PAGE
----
8. Podobenství s Lebkou – Parable With Skull, Prague, Czech Republic (1993)
Jaroslav Róna’s work was based on Franz Kafka’s short story, The Bucket Rider. It’s a bronze sculpture of a beggar with a large skull sitting on top of him, symbolizing an existential riddle.
9. Walking to the Sky, Pittsburgh, USA (2006)
Jonathan Borofsky’s, this 100-foot tall stainless steel sculpture depicts a group of people walking up a giant pole towards the sky. Inspired by a story his father used to recreate for him, a story about a friendly giant who lived in the sky, in each instance of the tale they would both travel to the sky as they tried to talk to the giant about what had to be done for all the people on earth.
10. The Venus de Milo with Drawers, Paris, France (1946)
11. The Fork, Vevey, Switzerland (1995)
A giant stainless steel fork on the shore of Lake Geneva, all to celebrate the tenth anniversary of the Alimentarium, a local food-themed museum.
12. Les Trois Grâces – Three Graces, Washington, DC, USA (1999)
This sculpture consists of three brightly colored sculptures of women. They were created by artist Niki de Saint Phalle and they’re meant to celebrate femininity and grace.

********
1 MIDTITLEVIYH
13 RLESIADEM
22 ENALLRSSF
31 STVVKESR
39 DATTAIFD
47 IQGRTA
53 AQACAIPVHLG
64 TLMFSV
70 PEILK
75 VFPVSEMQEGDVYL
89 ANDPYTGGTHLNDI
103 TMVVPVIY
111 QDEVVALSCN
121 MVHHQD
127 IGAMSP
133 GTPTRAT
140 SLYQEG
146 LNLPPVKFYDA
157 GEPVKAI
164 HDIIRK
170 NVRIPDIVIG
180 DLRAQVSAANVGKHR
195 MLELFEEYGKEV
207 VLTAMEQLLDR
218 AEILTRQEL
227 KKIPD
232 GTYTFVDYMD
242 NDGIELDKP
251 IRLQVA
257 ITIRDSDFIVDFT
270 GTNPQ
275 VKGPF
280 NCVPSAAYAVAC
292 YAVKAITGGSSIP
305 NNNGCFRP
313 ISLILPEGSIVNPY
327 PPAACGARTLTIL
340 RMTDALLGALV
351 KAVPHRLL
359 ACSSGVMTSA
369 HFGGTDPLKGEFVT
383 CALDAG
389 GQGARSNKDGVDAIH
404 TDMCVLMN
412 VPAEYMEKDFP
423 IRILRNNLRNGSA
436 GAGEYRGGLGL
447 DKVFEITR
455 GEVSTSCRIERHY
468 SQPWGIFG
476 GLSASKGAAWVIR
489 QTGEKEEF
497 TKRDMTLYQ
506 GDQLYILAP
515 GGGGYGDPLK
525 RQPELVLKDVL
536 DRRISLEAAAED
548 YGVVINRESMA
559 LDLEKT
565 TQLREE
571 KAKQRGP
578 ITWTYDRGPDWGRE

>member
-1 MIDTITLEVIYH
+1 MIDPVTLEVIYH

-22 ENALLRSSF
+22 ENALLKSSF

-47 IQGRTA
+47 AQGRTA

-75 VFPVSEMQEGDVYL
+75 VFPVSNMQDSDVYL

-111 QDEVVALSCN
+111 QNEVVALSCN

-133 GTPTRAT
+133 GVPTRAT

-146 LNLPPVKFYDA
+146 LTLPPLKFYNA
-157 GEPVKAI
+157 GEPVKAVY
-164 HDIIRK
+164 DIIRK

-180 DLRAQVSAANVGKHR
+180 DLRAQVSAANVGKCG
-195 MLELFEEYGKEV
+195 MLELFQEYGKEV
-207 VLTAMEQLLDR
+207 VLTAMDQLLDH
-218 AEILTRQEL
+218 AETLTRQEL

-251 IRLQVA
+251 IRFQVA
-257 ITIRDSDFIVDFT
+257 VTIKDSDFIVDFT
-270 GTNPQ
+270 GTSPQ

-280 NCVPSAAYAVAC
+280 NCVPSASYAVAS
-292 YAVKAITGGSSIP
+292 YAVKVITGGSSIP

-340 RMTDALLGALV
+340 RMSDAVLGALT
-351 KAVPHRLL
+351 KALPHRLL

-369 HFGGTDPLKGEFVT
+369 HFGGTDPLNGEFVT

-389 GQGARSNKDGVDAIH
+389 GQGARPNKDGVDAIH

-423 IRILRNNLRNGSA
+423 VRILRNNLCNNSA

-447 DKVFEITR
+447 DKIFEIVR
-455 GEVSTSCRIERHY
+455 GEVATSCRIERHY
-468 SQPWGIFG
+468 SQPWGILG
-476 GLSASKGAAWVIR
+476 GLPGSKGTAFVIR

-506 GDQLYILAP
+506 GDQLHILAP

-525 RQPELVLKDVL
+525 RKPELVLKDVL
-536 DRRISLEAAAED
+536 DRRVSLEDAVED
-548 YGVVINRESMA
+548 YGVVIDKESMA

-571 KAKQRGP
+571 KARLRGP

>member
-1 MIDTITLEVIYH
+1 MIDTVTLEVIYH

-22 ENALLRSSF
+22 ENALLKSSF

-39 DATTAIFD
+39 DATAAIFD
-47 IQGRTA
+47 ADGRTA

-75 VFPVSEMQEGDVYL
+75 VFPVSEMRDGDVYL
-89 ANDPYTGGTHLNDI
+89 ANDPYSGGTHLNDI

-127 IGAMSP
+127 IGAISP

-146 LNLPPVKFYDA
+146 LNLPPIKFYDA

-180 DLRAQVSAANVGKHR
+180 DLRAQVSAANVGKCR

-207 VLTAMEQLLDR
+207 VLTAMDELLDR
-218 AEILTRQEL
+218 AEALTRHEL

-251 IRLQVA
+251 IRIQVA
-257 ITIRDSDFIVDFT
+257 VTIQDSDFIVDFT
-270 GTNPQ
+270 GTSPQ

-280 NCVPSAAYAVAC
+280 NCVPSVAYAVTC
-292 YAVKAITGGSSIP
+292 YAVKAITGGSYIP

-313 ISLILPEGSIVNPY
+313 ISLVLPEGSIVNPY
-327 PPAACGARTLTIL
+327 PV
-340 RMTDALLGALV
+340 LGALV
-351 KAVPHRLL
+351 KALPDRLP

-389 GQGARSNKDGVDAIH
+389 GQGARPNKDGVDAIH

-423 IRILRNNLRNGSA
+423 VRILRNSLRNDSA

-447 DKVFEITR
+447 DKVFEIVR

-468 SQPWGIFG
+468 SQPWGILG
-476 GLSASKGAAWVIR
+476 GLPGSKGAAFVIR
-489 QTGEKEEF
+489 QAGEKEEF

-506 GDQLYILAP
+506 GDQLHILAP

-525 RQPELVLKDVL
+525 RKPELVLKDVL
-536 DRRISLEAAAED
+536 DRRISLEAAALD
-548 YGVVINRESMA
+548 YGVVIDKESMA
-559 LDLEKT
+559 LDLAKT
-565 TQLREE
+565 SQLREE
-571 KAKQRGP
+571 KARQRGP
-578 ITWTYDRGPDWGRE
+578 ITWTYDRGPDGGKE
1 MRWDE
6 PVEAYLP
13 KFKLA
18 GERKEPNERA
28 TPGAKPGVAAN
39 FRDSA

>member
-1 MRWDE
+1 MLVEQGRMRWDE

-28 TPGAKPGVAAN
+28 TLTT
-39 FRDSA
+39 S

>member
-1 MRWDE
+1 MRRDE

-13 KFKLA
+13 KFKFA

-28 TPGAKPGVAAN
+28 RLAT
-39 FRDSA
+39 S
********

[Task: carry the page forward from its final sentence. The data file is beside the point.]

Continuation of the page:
13. Mano del Desierto – Hand of the Desert, Atacama Desert, Chile (1992)
This sculpture is a giant hand emerging from the sands of the Atacama Desert. It was created by artist Mario Irarrázabal and it’s meant to symbolize the human condition of vulnerability and helplessness.
14. The Crawling Babies at Kampa Park, Prague, Czech Republic (2000)
Three giant, faceless babies with what looks like barcodes instead of facial expressions, all crawling. If you just happen to be in the area and have no idea these statues are there, you will be left speechless. The meaning behind all this? David Cerny left us all to speculate.
15. Viaje Fantástico – Fantastic Trip, Havana, Cuba (2012)
The work of Roberto Fabelo, this is yet another statue that has zero context to it, allowing people all over the world to speculate. Is it a lowbrow tribute to prostitution, a practice with a long history in Cuba? Is it perhaps a sort of feminism movement, symbolizing how women can conquer wherever they set their mind to?
16. The Planet – Floating Baby, Marina Park, Singapore (2013)
Marc Quinn, famous for his statue “Alison Lapper Pregnant” is the genius behind this one. This one is a replica of Quinn’s own son and it’s a seven ton white bronze and steel sculpture.
17. De Vaartkapoen – Channel Rascal, Molenbeek-Saint-Jean, Belgium (1985)